9. You can see the Seamen with tools in hand doing what appears to be scraping and scrubbing the hull, granted, they may be just taking advantage of the situation. Did that once on the Cape Race, a King Salmon Troller in Alaska. We were short of full size charts and wanted to take a well used chanel as a shortcut, cautiously approached and entered, noticing the chanel had been dredged and the tailings were placed to our Starboard as we going, Skipper got too confident and opened the throttle, I was on the bow watching the water. About half way through, I spotted rocks in our path and let the Skip
  10. Don't think the patena was removed, it acts as a sealer, marine growth was the problem, it created drag. Here is a photo of the Ammen DD 527 in 1960, she is steel but the color of the dried sea growth is there to see, no seaweed growing so her hull would be considered clean. Screws are damaged from a collision. The photo showing 20 feet of the Colletts bow in our after fire room was on sea trials, with a clean freshly painted bottom.
  11. Why do you want flickering lanterns? Even when burning oil in a lamp vessel or a candle, great effort was made to prevent flicker, they used shields and any other thing they could come up with including avoiding placing them in drafts. Walk around with a light source that uses flame, or introduce a draft they all flicker, like today that flicker is annoying unless you are a drugged up hippy. A yellowish flame will produce a very undernourished light, unless an Aladdin type kept pumped up. Ever attempt to fry eggs in a cast iron frying pan in a dark cabin using an oil lamp filled with well aged
  12. Thanks wefalck. Page 165 addresses my observation and even mentions the launching of seamen. Figure '6; F', shows that much effort and thought went into preventing that. Think that were I in charge, those windless would have been driven from the front. Suspect that gravity and strong anchor points dictated how the pawls were positioned allowing gravity to be the driving force in their operation. being gravity powered plus the need for working space had more to do with the arrangement than concern about men's back, seems there were many ruptures in those days. Wider drums allowing more sockets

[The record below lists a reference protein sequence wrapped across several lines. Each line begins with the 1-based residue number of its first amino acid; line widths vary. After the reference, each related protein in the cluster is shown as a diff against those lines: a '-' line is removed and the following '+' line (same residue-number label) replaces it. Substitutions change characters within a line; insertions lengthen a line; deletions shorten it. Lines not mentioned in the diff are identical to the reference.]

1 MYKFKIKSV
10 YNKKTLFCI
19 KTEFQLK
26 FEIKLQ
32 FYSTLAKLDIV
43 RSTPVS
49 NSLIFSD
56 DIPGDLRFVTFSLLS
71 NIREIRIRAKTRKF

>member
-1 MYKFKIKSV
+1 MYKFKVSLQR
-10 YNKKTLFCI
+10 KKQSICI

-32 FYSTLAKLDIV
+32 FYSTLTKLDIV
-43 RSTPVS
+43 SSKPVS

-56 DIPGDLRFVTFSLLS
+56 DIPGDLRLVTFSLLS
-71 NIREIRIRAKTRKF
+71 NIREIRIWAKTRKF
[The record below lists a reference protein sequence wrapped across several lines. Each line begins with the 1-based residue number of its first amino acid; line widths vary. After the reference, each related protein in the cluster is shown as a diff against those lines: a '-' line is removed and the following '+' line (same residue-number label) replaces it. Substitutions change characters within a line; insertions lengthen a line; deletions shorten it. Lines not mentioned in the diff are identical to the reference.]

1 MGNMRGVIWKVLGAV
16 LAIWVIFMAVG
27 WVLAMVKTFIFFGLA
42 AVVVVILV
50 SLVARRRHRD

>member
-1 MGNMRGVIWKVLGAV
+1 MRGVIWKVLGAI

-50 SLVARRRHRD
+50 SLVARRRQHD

13. Often wondered why the load side of the line was led out to the load over the top of most windless's seen on models and some paintings. Man is built to lift more than his own weight if in shape, the load coming off the top of the drum requires the Seamen to pull down if on the opposite side of the load, they can only exert enough force equal to their own weight that way, and would be subject to launch over the top if the equipment failed under load or you teammate's lever broke unexpectedly and the dog failed. Might be a logical reason why so many display the loads being off the top, I haven'
  14. As metal and wood have different expansion rates during heat changes and the fact that metal is stable in humidity changes but wood is not, I would use a flexible adhesive to allow for that movement. Might even be better to use a loose but close fit to allow for unrestricted reactions to the environment and use no adhesive. Even silicone dries out over time.